If you’re a CMO in a pharmaceutical or biotech company, then I have a question for you: Is your company facing a talent shortage?
Scratch that. No matter what business you’re in, please go check your company’s public position on talent: Is it having a hard time finding the people it needs to hire?
Luke Timmerman, editor of Xconomy.com, blasts two specific industries for their incongruous claims about “talent” in the face of their layoff practices in “Biotech & Pharma Whining About Talent: That Makes Me Mad”:
“Pharmaceutical and biotech companies axed something like 150,000 workers from 2009 through 2012. Now guess what? Those same companies are now complaining, in a recent report from the consulting firm PwC, that they are unable to find enough qualified workers to fill key positions they need to grow.”
What’s Timmerman really bitching about? The incongruity of it all. The disconnect. The suggestion by these employers that 150,000 workers are suddenly worthless, and that what employers need is some sort of talent that’s entirely different from what they needed a few years ago.
Companies seem to think it’s smarter to dump highly educated, sophisticated workers—he cites a medicinal chemist and a senior quality-control worker for in vitro biology and biochemistry—than to develop and train them to do other kinds of work.
Peter Cappelli, director of The Wharton School’s Center for Human Resources, said in a now notorious Wall Street Journal commentary that, “These days, many companies simply don't believe their own workers have the necessary skills to take on new roles. But, once again, many workers could step into those jobs with a bit of training.”
Timmerman says he’s “irked by the ‘oh-woe-is-us-we-can’t-find-enough-skilled-people’ message” in reports like PwC’s. (We discussed aggressive recruiting strategies in a recent CMO.com article, “Ferocious Recruiting.”) Cappelli suggests the answer is staring employers in the face, and it’s called training and development:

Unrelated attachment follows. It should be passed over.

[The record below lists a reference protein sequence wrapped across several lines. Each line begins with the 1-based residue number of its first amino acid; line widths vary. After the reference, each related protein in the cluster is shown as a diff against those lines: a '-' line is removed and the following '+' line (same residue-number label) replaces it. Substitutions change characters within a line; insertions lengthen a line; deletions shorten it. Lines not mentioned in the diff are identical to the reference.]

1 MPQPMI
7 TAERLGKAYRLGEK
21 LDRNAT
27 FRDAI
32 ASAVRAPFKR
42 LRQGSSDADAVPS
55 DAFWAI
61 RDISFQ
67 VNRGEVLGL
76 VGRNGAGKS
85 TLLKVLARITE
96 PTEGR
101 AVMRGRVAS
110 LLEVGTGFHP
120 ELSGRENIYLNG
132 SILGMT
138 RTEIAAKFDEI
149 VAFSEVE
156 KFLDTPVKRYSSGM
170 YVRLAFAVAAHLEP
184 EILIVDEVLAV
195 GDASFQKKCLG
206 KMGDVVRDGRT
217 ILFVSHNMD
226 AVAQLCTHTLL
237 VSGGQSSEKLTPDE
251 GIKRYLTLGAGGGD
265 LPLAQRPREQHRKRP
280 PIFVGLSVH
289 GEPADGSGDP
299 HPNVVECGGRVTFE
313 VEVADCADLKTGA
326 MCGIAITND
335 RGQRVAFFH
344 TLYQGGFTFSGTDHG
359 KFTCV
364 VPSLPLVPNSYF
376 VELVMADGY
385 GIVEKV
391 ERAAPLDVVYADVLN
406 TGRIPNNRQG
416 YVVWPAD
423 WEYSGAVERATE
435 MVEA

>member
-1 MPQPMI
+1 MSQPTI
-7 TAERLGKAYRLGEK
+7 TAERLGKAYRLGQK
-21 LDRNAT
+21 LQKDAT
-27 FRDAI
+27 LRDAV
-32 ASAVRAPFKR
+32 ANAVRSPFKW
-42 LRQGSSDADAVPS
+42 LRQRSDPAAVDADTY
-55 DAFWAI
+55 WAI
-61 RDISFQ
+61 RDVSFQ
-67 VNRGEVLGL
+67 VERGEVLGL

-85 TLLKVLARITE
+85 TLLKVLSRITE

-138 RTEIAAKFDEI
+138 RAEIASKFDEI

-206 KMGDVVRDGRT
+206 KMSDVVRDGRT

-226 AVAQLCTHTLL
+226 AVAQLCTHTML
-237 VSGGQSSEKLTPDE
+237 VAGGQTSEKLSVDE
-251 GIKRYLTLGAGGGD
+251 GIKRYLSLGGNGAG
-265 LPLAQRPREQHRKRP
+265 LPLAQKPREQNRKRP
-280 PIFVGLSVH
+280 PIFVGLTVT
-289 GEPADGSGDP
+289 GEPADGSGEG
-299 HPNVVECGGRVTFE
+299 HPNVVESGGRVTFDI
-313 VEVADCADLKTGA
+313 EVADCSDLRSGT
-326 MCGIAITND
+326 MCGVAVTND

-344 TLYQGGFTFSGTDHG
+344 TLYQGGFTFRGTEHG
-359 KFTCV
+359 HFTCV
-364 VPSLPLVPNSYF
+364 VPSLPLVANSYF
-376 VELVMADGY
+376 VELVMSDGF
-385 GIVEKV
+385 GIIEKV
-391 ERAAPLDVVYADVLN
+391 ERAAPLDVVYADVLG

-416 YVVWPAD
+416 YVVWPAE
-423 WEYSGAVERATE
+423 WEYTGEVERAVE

“For example, a marketing manager may not know how to compute the return on marketing programs but might learn that skill while working on a team project with colleagues from the finance department. Pursuing options like these vastly expands the supply of talent that employers can tap, making it both cheaper and easier to fill jobs.”
Timmerman and Cappelli deliver similar suggestions to employers that are whining about not being able to hire the talent they need:
- Invest in developing your existing employees rather than wait for schools (or the market) to deliver the perfect candidates while valuable work remains undone.
- Stop assuming that unemployed professionals from your industry lack the skills you need or the ability to develop them quickly.
- Actively recruit unemployed, skilled “people who have been disengaged from the industry” rather than hire from scratch.
- Take some the cash you’ve got sitting in bank accounts and pump it into workforce development to ensure the health of your industry’s talent pool.
Is your company taking these kinds of initiatives?
Timmerman says he’s “regularly confronted with smart, experienced, hardworking people who are unemployed or underemployed.”
Meanwhile, our economy is confronted daily by employers whining they can’t find experienced, hardworking people. It seems these employers may be their own biggest enemy. Maybe the talent that’s lacking is in human resource management—not in the talent market itself.